Sunday 5 May 2013

Do Independent countries have the right to their own currency?

One of the things that independence grants a country is choice. For example, an independent Scotland could decide to join the Euro. Alternatively, it could decide to set up a Scottish pound. There would rightly be a great deal of indignation in Scotland, if someone else tried to limit our newly won independence by saying that we did not have a choice in these matters. Being a sovereign nation would mean that we would have the right to have a currency that was different from that in the rest of the UK (rUK). If we did not have that right, we could not properly be called independent at all. Independence is always a relational concept. I am independent as I am independent from something else. But if Scotland became independent from rUK, it follows logically that rUK would become independent from Scotland. They too would gain independence. Not only us. But it would be unjust if we were to deny to newly independent rUK something that we would demand for ourselves. Just as an independent Scotland would have the right to choose a currency different from rUK, such as a new Scottish pound, or the Euro, so newly independent rUK would have the right to have a different currency from Scotland. For either side not to have this right would be to imply that were not properly independent.

The Scottish government has expressed a desire to retain pound sterling after independence. This is a perfectly proper and reasonable aspiration. But no supporter of independence would want to say that Scotland could not at a later date change its mind. Perhaps, in time the Euro would prove to be such a success that we would want to join it, or perhaps we might decide that having our own currency would be better still. No one could force us to retain the pound if we did not want it post independence, and we would resent it deeply if anyone tried. But by the same token we could not force rUK to retain a currency union with us if they did not want to.

At the moment the UK government, in an official paper, is saying that it probably would not be in rUK’s interest to maintain a currency union with Scotland post independence. This has been met with some indignation by the SNP. They have argued that it is in everyone’s best interest that Scotland retains the pound. This is because they think that it would be beneficial economically to rUK to retain Scotland’s economy within a sterling zone, not least because it would help rUK’s balance of payments. They have even gone so far as to suggest that if rUK were unwilling to allow Scotland to remain in a sterling zone, then they would not accept a share of the UK’s national debt. This share could amount to around 125 billion pounds. It’s always tricky to know for sure what’s going on when we get into economics. One side comes up with a set of figures and economic arguments that look very sensible, only for the other side to come up with a set of figures that are equally hard to dispute. In this case, it might be better to look at the psychology of the situation.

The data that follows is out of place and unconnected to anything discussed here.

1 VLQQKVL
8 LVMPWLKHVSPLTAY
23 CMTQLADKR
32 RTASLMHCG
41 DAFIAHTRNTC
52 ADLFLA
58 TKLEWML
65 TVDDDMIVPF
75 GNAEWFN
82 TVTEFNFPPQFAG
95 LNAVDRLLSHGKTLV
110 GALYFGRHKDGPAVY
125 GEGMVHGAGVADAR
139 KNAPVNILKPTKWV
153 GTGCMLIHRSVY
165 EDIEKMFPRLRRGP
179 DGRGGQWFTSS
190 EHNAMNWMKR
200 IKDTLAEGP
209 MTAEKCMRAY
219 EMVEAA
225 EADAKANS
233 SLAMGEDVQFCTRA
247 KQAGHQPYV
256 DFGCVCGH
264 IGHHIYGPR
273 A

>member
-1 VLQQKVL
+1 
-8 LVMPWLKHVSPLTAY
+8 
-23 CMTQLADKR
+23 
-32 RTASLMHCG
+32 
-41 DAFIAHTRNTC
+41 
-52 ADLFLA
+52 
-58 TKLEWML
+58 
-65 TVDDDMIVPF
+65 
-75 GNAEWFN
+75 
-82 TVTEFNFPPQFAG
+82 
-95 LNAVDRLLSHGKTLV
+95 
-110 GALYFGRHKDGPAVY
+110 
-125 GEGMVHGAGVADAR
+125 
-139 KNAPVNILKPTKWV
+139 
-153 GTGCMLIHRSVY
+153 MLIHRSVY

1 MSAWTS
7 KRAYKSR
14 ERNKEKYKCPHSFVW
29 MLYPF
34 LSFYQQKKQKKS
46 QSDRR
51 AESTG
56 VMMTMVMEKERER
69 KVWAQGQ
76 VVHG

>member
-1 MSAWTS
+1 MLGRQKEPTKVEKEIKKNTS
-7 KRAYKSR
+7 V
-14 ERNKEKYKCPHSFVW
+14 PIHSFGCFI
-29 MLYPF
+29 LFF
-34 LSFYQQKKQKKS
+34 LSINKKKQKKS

The SNP seem pretty keen to keep the pound post independence, even going so far as to make threats if they don’t get their way. The UK government,  on the other hand, does not exactly appear to be begging an independent Scotland to stay in the pound. It may well, of course, be just as the SNP suggest that it would be foolish for rUK not to keep Scotland in the sterling zone, but then if that were the case, it would hardly be necessary to resort to threats. If it were so self-evident that it was in rUK’s interest to keep Scotland in the pound, there would be no need to persuade at all. Naturally, this might all be a bluff in order to discourage Scots from voting for independence and that in the event of independence, everyone would see sense. But again, it would be a fairly feeble bluff if it were so obvious to all concerned that monetary union between rUK and an independent Scotland was so self-evidently desirable.  

The best argument in favour of currency union between rUK and Scotland is the example of the Republic of Ireland, which retained the pound after independence and kept it until the 1970s. Currency unions between independent states are clearly possible. We already have a currency union between the UK and the crown dependencies  (Jersey, Guernsey, Isle of Man) and the overseas territories (Gibraltar, the Falklands etc). Why couldn’t we have a currency union between an independent Scotland and rUK? There are some limitations and constraints on all sides from being in a currency union and to say the least the crisis in the Eurozone has ably demonstrated that monetary union without political and fiscal union is at best problematic. But if both rUK and Scotland considered a currency union to be in their own economic interest, no doubt it could be made to work.